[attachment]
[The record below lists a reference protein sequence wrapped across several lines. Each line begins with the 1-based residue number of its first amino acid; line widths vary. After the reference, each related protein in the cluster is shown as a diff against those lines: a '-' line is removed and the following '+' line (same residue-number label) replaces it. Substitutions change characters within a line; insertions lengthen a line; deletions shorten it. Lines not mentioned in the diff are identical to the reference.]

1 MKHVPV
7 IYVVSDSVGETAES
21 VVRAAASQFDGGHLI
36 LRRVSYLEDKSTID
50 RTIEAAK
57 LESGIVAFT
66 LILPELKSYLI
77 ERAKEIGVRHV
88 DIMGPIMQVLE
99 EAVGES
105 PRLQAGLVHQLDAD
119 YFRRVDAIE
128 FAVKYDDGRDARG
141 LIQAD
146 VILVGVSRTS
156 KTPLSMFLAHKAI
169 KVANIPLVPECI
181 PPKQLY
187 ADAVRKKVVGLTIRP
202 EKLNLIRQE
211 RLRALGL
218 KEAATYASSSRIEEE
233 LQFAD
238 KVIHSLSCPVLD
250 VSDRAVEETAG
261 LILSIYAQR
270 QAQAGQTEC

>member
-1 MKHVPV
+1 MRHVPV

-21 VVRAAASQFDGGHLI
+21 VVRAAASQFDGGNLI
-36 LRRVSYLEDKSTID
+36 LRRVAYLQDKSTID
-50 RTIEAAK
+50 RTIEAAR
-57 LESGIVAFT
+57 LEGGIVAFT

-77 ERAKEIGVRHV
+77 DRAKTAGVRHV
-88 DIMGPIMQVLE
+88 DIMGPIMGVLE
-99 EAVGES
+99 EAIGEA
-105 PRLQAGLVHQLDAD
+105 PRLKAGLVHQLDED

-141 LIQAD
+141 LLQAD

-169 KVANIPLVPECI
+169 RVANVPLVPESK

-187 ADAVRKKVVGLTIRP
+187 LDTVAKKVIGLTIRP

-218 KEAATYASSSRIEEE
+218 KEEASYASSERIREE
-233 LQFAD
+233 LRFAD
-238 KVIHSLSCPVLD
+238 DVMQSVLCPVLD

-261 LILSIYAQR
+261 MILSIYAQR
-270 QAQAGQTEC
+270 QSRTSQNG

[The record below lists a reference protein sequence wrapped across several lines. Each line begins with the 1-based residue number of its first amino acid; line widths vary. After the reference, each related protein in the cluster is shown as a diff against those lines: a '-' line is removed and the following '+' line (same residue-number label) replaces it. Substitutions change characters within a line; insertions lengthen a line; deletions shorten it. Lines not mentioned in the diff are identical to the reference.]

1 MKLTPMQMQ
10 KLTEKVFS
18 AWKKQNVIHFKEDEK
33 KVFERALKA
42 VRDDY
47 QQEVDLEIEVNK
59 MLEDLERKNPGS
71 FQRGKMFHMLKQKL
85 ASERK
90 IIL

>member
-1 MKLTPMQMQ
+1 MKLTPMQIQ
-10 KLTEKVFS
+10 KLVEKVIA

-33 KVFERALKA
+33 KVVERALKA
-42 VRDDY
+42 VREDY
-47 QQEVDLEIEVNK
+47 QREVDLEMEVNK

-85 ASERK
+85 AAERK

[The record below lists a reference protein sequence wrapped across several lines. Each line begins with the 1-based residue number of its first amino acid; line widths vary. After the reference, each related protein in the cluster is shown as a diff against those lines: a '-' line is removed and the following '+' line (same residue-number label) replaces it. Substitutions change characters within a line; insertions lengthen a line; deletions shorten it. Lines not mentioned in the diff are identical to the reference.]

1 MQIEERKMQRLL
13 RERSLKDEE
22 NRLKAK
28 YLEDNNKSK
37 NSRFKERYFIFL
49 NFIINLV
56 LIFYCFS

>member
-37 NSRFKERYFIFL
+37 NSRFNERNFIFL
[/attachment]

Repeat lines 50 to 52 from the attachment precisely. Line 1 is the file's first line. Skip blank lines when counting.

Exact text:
-169 KVANIPLVPECI
+169 RVANVPLVPESK

-187 ADAVRKKVVGLTIRP